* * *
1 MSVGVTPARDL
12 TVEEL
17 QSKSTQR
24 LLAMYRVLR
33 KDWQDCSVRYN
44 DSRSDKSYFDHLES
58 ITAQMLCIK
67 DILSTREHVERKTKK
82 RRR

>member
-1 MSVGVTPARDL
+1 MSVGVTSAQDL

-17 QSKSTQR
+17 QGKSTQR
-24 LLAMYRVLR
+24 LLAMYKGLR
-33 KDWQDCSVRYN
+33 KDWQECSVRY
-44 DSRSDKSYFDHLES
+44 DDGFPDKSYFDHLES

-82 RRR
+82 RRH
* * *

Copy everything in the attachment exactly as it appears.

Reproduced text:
1 MSVGVTPARDL
12 TVEEL
17 QSKSTQR
24 LLAMYRVLR
33 KDWQDCSVRYN
44 DSRSDKSYFDHLES
58 ITAQMLCIK
67 DILSTREHVERKTKK
82 RRR

>member
-1 MSVGVTPARDL
+1 MSVGVTSAQDL

-17 QSKSTQR
+17 QGKSTQR
-24 LLAMYRVLR
+24 LLAMYKGLR
-33 KDWQDCSVRYN
+33 KDWQECSVRY
-44 DSRSDKSYFDHLES
+44 DDGFPDKSYFDHLES

-82 RRR
+82 RRH